By Amy Silverman
By Olivia LaVecchia
By Monica Alonzo and Stephen Lemons
By Chris Parker
By Michael Lacey
By Weston Phippen
Parking studies commissioned by the stadium district estimated a parking deficiency of about 6,000 spaces for a worst-case scenario in which the stadium, the arena, the Civic Plaza and Herberger Theater Center all had events at the same time. That estimate may even be optimistic, claims condemnation attorney Jay Dushoff, who battled the stadium district as it gobbled up the land for the stadium's current site. The stadium district study was based on an average 3.5 persons per car, while Dushoff says a figure of 2.75 or 3 persons per car would be more likely--which means the parking deficit could be much higher than the 6,000 posited by the stadium parking study.
Zoning regulations in the warehouse overlay district, which were rewritten for the stadium, explicitly state that the stadium owner and the operator--the stadium district and the Diamondbacks, respectively--are not required to build parking facilities to accommodate the stadium crowds. But, any parking that has a primary purpose of servicing the stadium must be owned by the Diamondbacks or the stadium district.
With the stadium budget already sky-high at $348 million, no one involved with the project would even think of asking for more public money to build parking.
When America West Arena opened in 1992, property owners in the warehouse district started knocking down buildings to create surface parking lots and make money from arena events, which prompted the city to rewrite the zoning statutes. Arguably, the prohibition of new surface lots was meant to preserve the architectural integrity of the neighborhood--though others saw ulterior motives.
"If I can knock down an old building and run a parking lot for ten years while I wait for the neighborhood to redevelop, the parking lot can be extremely profitable," says Jay Dushoff. "Therefore, if you come along and condemn my land, you've got to pay for it at a higher level, because I have a parking lot or a right to put a parking lot there."
The new zoning laws also forbid construction of any parking garage that's not accessory to some other use. In other words, if you build a garage, it has to be to provide parking for your office building or restaurant.
"At that point, my conspiratorial mind tells me Colangelo and friends say, 'We want to build those parking lots ourselves. We don't want people making money off our ballpark,'" says Dushoff.
Obviously, rather than build their own parking facilities, Colangelo and friends have been forced to find their parking spaces by finding accessory uses, such as parking for the master-planned retail and restaurant mall that Rushman proposed on Jackson Street.
And if that fails, by looking elsewhere: like talking the city into spending $40 million to build a 2,500-space garage across Jefferson Street from the ballpark--a garage, incidentally, that can empty all 2,500 cars in 30 minutes--and calling it accessory parking to the Civic Plaza and the new science museum ("Parking Mirage," April 25).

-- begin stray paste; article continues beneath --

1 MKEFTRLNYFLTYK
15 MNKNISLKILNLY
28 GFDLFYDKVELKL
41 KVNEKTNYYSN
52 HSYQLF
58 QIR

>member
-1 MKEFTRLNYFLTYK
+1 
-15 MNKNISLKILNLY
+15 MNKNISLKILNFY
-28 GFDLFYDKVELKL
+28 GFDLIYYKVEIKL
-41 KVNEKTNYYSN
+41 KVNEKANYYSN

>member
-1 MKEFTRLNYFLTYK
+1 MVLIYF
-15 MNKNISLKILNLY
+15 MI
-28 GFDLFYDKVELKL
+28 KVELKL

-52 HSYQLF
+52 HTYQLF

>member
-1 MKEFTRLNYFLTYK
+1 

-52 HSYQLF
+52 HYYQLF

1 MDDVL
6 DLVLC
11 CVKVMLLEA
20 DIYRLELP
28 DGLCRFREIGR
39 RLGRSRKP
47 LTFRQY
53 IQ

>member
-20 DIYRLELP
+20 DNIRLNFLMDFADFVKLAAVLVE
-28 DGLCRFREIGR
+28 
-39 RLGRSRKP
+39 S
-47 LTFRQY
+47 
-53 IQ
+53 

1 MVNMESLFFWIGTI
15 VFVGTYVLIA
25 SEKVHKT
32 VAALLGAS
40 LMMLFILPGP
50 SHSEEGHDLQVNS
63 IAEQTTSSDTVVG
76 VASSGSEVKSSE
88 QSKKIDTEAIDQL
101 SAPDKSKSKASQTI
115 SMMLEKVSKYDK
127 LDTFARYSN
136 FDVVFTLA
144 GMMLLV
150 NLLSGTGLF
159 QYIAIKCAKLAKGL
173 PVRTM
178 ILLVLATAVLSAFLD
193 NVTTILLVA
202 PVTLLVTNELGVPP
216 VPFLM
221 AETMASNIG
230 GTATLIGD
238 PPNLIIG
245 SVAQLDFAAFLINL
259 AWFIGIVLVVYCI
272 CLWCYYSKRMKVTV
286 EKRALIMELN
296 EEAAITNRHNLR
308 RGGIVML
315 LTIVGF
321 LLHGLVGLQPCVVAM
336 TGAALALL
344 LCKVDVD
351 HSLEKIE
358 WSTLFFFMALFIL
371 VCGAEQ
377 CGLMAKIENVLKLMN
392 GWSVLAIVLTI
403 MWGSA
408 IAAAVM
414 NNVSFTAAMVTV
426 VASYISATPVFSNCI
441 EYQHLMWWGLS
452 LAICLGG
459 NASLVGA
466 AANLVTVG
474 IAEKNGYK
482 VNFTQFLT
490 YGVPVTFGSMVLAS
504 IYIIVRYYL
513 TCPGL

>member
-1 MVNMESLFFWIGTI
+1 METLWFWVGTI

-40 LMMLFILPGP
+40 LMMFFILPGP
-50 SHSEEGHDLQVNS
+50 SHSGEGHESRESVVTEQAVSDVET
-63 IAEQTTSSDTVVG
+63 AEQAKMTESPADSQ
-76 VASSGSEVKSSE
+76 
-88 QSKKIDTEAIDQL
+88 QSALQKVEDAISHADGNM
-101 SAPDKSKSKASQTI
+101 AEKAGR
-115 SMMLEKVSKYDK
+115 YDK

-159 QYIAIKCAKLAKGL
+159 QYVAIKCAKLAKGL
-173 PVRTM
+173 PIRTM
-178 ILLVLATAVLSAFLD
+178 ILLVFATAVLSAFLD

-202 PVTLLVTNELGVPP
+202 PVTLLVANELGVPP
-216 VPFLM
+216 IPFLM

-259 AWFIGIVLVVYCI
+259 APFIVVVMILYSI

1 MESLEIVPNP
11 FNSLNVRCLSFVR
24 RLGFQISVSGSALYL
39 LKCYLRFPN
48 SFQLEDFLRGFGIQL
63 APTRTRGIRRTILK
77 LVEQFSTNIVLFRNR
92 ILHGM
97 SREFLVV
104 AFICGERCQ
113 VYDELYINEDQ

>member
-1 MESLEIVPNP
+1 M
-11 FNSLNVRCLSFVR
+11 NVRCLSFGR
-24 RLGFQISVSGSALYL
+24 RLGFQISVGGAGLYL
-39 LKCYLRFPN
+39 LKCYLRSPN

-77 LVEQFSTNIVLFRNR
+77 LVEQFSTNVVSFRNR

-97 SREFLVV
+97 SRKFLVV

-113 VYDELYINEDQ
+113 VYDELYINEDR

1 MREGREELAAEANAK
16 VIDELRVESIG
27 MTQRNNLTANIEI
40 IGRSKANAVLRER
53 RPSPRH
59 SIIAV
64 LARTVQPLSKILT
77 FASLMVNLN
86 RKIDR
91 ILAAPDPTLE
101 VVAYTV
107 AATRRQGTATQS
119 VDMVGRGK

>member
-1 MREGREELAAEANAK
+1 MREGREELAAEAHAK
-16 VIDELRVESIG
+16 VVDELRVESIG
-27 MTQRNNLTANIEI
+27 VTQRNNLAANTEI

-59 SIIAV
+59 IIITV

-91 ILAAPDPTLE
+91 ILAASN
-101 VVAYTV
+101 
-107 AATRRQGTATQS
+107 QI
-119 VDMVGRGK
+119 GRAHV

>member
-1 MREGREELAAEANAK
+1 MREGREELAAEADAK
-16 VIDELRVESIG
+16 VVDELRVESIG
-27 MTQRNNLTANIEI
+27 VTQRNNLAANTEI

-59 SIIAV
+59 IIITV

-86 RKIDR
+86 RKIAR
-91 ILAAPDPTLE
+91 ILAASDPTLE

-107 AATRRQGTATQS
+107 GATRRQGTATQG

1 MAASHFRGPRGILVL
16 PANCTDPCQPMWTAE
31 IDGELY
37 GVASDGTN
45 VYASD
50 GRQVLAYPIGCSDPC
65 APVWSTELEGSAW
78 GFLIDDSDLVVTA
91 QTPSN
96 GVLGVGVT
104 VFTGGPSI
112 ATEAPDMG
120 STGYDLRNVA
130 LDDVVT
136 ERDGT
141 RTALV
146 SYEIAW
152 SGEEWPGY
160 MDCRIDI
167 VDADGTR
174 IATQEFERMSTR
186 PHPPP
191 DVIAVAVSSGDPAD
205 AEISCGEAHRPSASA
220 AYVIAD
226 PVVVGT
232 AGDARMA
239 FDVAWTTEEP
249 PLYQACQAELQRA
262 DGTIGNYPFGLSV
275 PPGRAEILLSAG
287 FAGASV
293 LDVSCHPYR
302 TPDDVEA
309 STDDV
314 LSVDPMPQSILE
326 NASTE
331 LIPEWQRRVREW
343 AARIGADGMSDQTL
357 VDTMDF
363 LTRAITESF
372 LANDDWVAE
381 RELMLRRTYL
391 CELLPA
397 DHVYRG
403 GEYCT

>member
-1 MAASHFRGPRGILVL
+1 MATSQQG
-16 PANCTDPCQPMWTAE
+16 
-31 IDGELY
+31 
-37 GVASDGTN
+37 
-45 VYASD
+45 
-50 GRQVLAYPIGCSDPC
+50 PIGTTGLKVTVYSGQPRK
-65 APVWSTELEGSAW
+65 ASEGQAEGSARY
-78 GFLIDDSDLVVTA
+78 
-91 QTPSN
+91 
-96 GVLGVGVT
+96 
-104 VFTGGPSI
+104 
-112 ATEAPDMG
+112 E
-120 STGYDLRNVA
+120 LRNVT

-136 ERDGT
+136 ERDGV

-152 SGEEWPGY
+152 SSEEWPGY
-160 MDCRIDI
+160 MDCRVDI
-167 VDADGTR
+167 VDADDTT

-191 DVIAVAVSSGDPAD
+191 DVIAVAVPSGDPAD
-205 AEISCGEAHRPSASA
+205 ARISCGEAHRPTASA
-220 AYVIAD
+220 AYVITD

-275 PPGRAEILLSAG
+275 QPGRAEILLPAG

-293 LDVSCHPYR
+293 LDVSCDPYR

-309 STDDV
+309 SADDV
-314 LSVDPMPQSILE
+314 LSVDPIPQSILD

And currently, Colangelo's lieutenants are negotiating with the state and its lease-holder to build a 974-space garage across Seventh Street from the stadium--as accessory parking to an AHCCCS facility there. Fans could easily park in that AHCCCS garage and walk under Seventh Street, which is elevated. The vice president of the development firm that originally built the AHCCCS building, incidentally, was Michael Rushman.
Furthermore, the Diamondbacks have approached the Zeb Pearce beer distributorship to allow overflow surface parking on its considerable open space just south of the stadium across the tracks.
The only thing left to do is figure a way to keep pedestrians safe as they walk through the dark streets of the warehouse district to the ballpark.
The Downtown Enhanced Municipal Services District was created by the City Council in August 1990 as a means of combining public and private funds and clout for the betterment of downtown. In January 1991, the council approved the formation of the Downtown Phoenix Partnership, with Margaret Mullen at its helm.
Partnership correspondence always capitalizes "Downtown," as if it were a fiefdom. That realm, essentially, is an oligarchy; the more property you own, the bigger voice you have in the partnership's decisions. And though it is not an official government body, it has the ability to levy taxes. DPP funding comes from an involuntary assessment levied on all property within its boundaries--roughly from Fillmore Street to the railroad tracks and from Seventh Street to Third Avenue.
This year's assessments raked in $1.2 million, more than $600,000 from assessments inflicted on private property, more than $400,000 from the city, and the rest from the county and the stadium district. Forty-five percent of that money, or $519,500, pays the lease and office expense for the partnership's Mercado headquarters and the salaries of the eight staffers. The rest of the money pays for the partnership's marketing strategies and databases, for DASH shuttle buses, for streetscaping such as last year's fussing and primping before the NBA All-Star Game. And it pays for "security guides," those helmeted and purple-shirted young men on bicycles who patrol the streets, purportedly handing out city information. In fact, they are Wells Fargo security guards armed with walkie-talkies so that they can snitch on questionable goings-on.
The partnership's board of directors is a who's who of downtown: Neil Irwin, an attorney with Streich Lang, is president; Jerry Colangelo is vice president. City Manager Frank Fairbanks sits on the board, as does downtown councilman Cody Williams and APS chairman Mark DeMichele and Phoenix Newspapers, Inc., chieftain Chip Weil.